Chapter 7 is known as the liquidation form of bankruptcy because there is a small chance that some filers can lose property. Many chapter 7 filers are worried about their homes when they file, but how things go can depends on the wishes of the filer and their total financial situation. Read on and find out more.
Keeping Your Home Through Bankruptcy
Many homeowners want to continue being homeowners and it's easy to see why. Real estate prices have skyrocketed across the country and many that don't already own a home may need to wait a long time before they can do so. Also, a home is more than just bricks and mortar – it represents happy memories, good neighbors, and a sense of security. If you are fearful of losing your home when you declare chapter 7 bankruptcy, here is what to do:
- Determine the value of your home by having it appraised. Then, subtract your mortgage balance, if any, from that value.
- Determine what kind and how much of an exemption is available for a homestead in your state.
- If you are behind on payments, would it be possible to catch up on them if you no longer had to pay other bills like credit cards and other debts that would disappear with a chapter 7 filing?
- Discuss the results with your bankruptcy attorney. Most filers don't lose their homes, but every situation is unique.
Letting the Home Go
Not everyone wants to keep their home and some don't mind losing it through bankruptcy or foreclosure. As far your future goes regarding owing a home, surrendering to the bankruptcy trustee may appear better on your credit report than a foreclosure. However, that will only happen if its value exceeds the state exemptions for a homestead.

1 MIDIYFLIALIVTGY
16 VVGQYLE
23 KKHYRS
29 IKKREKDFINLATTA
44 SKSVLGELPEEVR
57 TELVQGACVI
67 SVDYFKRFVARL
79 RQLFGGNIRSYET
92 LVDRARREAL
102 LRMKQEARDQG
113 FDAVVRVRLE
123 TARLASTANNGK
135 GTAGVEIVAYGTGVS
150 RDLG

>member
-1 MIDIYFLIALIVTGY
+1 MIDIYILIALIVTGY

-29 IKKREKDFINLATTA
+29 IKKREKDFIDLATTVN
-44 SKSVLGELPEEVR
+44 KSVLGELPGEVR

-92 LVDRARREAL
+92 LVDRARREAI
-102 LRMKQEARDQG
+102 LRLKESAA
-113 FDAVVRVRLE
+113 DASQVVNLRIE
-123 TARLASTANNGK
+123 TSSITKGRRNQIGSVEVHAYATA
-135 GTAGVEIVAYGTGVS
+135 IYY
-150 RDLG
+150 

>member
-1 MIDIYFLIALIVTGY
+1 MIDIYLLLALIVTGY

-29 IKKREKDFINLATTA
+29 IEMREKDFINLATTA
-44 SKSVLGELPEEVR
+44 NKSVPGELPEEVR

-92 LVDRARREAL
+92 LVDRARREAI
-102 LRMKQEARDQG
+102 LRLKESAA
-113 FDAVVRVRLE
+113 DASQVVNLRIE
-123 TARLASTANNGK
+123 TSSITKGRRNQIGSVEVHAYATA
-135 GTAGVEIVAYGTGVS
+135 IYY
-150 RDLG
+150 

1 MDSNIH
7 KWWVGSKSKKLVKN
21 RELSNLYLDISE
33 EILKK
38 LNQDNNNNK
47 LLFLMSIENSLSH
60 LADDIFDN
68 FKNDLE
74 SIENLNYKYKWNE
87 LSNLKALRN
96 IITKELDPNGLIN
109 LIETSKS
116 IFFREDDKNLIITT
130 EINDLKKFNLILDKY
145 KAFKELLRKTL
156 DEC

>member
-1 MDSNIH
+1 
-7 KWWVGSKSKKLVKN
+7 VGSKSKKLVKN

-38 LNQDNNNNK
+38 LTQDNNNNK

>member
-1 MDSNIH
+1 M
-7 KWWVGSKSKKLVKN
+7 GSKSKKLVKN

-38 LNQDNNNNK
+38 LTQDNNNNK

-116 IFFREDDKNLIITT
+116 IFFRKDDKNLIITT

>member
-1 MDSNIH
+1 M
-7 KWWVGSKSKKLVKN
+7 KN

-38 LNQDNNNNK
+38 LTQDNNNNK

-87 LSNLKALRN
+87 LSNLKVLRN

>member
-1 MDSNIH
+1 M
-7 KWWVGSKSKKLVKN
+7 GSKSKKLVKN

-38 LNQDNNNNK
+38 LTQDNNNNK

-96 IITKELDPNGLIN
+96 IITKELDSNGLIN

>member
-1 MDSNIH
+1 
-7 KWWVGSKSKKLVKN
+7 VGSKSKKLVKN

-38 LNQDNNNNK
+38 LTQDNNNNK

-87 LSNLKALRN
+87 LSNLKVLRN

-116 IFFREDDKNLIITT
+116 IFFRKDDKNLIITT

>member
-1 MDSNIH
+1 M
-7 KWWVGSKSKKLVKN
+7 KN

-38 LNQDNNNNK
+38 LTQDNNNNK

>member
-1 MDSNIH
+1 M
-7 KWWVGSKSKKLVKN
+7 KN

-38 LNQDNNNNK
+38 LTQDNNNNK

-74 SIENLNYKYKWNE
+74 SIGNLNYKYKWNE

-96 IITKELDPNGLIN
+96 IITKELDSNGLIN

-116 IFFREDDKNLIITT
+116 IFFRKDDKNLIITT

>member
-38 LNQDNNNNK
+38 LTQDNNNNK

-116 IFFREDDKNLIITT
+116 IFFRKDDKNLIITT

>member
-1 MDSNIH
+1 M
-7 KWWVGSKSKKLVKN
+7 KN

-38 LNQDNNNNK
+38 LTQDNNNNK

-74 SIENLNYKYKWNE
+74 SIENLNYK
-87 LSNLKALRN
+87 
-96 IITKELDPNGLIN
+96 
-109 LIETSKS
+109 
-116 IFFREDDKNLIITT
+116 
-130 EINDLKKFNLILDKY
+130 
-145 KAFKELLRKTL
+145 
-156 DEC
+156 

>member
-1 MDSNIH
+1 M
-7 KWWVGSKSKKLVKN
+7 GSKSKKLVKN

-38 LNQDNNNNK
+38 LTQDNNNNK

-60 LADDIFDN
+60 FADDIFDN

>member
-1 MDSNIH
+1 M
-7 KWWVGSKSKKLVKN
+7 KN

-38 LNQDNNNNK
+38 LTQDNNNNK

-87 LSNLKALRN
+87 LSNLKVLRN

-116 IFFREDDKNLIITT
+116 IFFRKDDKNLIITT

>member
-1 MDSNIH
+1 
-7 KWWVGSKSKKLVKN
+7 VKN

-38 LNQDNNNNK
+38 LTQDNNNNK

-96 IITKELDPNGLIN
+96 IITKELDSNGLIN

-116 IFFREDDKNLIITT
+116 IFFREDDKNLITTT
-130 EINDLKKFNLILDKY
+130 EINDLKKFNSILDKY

Another issue is owning a home that is worth a lot less than is owed because of declining home values and other reasons. Staying in a bad situation may not be a good idea and your fresh start could allow you to save money up for a down payment on a new home in a few years. However, be aware that renting now is perhaps even more expensive than buying.
It's important for filers to understand what effect a chapter 7 filing will have on all their secured debts. In most cases, that includes a mortgage, auto loans, and a few others. When there is property attached, the property can be lost with bankruptcy like chapter 7. If you have a lot of property that could be lost, talk to your bankruptcy lawyer about using chapter 13 instead of 7. Look into a firm like Ozment Law PA for more information.Share